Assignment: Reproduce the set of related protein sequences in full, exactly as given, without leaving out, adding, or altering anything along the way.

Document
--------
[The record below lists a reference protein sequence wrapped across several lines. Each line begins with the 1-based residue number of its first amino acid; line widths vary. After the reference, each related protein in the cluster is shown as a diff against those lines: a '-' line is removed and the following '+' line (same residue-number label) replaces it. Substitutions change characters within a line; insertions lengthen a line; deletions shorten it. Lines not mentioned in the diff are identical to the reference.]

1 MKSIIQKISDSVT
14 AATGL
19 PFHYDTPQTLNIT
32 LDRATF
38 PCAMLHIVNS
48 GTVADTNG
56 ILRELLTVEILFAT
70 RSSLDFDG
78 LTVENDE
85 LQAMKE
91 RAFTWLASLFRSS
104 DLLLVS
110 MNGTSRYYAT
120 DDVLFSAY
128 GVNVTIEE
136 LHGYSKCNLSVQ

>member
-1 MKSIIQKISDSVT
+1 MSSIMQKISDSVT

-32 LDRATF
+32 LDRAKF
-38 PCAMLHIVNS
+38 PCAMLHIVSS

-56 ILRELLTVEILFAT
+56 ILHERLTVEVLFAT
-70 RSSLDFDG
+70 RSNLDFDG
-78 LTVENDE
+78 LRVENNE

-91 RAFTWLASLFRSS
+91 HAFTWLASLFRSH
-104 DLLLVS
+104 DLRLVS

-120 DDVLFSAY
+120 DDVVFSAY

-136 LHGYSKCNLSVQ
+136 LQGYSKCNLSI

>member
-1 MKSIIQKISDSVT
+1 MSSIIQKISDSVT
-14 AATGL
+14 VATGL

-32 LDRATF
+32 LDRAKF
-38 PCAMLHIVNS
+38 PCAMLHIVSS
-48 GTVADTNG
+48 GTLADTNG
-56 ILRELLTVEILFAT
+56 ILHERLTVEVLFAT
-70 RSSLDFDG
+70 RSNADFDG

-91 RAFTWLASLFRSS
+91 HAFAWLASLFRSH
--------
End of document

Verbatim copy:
[The record below lists a reference protein sequence wrapped across several lines. Each line begins with the 1-based residue number of its first amino acid; line widths vary. After the reference, each related protein in the cluster is shown as a diff against those lines: a '-' line is removed and the following '+' line (same residue-number label) replaces it. Substitutions change characters within a line; insertions lengthen a line; deletions shorten it. Lines not mentioned in the diff are identical to the reference.]

1 MKSIIQKISDSVT
14 AATGL
19 PFHYDTPQTLNIT
32 LDRATF
38 PCAMLHIVNS
48 GTVADTNG
56 ILRELLTVEILFAT
70 RSSLDFDG
78 LTVENDE
85 LQAMKE
91 RAFTWLASLFRSS
104 DLLLVS
110 MNGTSRYYAT
120 DDVLFSAY
128 GVNVTIEE
136 LHGYSKCNLSVQ

>member
-1 MKSIIQKISDSVT
+1 MSSIMQKISDSVT

-32 LDRATF
+32 LDRAKF
-38 PCAMLHIVNS
+38 PCAMLHIVSS

-56 ILRELLTVEILFAT
+56 ILHERLTVEVLFAT
-70 RSSLDFDG
+70 RSNLDFDG
-78 LTVENDE
+78 LRVENNE

-91 RAFTWLASLFRSS
+91 HAFTWLASLFRSH
-104 DLLLVS
+104 DLRLVS

-120 DDVLFSAY
+120 DDVVFSAY

-136 LHGYSKCNLSVQ
+136 LQGYSKCNLSI

>member
-1 MKSIIQKISDSVT
+1 MSSIIQKISDSVT
-14 AATGL
+14 VATGL

-32 LDRATF
+32 LDRAKF
-38 PCAMLHIVNS
+38 PCAMLHIVSS
-48 GTVADTNG
+48 GTLADTNG
-56 ILRELLTVEILFAT
+56 ILHERLTVEVLFAT
-70 RSSLDFDG
+70 RSNADFDG

-91 RAFTWLASLFRSS
+91 HAFAWLASLFRSH